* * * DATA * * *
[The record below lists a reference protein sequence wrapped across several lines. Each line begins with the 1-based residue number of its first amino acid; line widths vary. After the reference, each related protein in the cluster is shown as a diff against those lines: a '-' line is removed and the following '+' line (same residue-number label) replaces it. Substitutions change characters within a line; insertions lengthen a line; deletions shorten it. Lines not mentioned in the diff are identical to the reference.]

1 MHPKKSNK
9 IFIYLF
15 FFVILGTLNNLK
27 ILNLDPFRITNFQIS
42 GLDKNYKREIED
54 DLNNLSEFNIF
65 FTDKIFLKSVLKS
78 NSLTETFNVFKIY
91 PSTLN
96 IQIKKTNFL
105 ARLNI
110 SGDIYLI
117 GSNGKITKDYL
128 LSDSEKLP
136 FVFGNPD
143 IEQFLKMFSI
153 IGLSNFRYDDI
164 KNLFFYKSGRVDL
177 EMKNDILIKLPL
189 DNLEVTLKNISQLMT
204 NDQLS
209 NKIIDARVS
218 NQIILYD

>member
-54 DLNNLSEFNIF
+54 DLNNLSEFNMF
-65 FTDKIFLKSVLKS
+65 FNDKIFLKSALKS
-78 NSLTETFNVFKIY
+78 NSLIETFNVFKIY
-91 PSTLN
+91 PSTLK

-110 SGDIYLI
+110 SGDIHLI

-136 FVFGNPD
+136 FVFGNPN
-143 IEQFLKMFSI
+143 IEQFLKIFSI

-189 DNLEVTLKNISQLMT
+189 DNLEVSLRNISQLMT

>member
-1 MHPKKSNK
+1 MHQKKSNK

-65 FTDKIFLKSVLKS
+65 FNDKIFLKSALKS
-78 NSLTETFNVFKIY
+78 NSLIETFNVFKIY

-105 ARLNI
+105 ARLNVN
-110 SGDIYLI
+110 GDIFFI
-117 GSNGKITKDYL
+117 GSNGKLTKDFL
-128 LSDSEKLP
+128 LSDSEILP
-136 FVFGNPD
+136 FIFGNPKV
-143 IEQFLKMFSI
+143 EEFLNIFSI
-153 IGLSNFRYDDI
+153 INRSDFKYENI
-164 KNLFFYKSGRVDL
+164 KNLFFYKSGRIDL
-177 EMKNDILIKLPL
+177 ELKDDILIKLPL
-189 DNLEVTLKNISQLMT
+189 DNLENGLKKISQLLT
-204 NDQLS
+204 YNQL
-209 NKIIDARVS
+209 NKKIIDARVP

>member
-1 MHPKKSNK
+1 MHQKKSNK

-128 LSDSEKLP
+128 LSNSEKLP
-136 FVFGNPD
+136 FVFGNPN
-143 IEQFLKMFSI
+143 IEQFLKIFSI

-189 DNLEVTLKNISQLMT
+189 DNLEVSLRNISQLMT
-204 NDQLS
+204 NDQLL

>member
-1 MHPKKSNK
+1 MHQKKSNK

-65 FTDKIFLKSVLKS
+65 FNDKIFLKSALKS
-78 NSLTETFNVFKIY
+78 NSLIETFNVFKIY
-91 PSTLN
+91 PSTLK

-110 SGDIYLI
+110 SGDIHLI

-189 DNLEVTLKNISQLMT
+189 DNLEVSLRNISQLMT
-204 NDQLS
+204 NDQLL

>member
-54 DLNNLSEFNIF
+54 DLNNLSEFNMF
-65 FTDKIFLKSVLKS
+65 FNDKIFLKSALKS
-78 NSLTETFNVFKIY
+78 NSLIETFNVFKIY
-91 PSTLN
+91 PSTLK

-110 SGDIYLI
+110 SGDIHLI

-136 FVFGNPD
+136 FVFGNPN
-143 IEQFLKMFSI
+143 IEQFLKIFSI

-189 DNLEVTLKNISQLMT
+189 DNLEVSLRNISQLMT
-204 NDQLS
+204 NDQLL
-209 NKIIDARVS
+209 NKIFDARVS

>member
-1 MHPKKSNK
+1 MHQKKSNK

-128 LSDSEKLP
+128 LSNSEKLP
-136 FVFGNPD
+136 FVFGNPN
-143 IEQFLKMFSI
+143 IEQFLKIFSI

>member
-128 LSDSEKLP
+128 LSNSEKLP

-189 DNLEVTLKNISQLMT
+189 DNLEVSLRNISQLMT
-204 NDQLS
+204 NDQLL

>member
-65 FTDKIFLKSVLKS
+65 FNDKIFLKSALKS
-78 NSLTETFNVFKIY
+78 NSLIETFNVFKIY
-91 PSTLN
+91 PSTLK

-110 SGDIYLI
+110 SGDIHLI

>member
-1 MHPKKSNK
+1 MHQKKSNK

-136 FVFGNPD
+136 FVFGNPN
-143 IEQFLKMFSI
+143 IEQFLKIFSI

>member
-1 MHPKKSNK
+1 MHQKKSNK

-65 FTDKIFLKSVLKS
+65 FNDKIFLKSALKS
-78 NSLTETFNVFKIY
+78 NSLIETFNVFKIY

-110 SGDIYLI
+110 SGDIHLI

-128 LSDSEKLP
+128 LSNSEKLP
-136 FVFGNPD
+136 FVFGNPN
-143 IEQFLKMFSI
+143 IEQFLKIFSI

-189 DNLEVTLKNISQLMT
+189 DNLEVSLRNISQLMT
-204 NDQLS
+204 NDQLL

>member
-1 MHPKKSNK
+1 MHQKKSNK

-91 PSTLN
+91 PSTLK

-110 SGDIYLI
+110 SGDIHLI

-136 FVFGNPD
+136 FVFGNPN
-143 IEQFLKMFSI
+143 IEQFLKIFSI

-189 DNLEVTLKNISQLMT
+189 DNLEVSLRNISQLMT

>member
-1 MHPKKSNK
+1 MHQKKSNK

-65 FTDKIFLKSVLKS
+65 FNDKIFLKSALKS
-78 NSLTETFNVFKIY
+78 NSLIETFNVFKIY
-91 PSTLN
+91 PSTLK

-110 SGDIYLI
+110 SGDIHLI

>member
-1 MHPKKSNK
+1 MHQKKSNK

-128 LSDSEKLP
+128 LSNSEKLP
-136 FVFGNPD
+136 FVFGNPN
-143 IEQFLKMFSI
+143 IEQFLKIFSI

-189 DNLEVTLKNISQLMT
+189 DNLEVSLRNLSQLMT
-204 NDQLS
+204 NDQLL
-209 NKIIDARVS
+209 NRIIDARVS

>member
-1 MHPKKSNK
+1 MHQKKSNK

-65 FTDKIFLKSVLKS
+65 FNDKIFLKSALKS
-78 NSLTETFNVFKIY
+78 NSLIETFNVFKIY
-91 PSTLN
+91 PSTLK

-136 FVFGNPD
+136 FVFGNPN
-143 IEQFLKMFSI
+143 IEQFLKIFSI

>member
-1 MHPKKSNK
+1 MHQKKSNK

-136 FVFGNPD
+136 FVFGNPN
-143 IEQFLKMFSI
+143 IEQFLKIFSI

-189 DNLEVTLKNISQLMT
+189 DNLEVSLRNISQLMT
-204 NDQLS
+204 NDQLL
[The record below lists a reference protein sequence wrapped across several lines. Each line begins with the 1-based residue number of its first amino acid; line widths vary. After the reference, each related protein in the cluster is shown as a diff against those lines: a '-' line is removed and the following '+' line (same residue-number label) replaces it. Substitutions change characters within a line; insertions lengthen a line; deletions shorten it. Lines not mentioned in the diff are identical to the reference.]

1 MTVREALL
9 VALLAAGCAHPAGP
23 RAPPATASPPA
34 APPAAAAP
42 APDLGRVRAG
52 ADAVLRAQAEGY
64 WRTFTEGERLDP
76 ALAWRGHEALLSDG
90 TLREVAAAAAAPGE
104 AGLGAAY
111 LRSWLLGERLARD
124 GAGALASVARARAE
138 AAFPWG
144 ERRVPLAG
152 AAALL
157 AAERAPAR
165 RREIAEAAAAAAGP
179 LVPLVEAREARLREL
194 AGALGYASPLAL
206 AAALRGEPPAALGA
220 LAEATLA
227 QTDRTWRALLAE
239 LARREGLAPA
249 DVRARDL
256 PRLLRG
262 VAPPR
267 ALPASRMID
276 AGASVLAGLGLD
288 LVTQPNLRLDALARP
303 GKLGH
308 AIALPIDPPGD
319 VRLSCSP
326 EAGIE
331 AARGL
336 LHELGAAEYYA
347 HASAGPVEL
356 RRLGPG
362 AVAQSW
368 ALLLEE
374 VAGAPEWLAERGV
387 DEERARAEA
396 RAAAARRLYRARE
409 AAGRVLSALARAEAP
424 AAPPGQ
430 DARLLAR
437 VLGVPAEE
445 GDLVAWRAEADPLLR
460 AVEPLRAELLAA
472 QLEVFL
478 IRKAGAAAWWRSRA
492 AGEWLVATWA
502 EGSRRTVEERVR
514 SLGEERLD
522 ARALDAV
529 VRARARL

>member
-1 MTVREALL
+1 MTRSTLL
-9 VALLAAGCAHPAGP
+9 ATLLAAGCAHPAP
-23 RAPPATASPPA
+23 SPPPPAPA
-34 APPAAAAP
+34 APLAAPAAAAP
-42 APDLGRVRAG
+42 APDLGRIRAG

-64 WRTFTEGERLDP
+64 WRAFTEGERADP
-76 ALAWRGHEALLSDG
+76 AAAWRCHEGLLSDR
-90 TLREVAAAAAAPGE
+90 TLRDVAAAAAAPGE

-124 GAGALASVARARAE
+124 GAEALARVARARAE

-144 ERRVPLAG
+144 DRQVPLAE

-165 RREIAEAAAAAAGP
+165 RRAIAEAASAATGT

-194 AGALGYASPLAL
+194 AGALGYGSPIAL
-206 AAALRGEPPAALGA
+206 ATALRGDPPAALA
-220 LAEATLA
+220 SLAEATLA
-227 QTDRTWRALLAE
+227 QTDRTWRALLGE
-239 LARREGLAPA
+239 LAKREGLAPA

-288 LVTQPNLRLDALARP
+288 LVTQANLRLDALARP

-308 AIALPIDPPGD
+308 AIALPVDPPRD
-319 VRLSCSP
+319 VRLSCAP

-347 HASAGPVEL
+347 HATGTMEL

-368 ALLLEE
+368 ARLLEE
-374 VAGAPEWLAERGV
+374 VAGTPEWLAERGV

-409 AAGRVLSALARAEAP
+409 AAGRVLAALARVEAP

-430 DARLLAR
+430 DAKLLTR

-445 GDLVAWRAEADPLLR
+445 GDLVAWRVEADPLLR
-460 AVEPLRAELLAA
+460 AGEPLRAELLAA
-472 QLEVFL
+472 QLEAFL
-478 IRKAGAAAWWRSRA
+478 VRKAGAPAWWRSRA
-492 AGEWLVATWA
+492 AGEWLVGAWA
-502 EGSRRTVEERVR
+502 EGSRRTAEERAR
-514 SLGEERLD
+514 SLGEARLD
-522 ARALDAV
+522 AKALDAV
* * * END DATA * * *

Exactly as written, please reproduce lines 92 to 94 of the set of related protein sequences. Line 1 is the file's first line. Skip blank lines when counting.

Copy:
+78 NSLIETFNVFKIY
-91 PSTLN
+91 PSTLK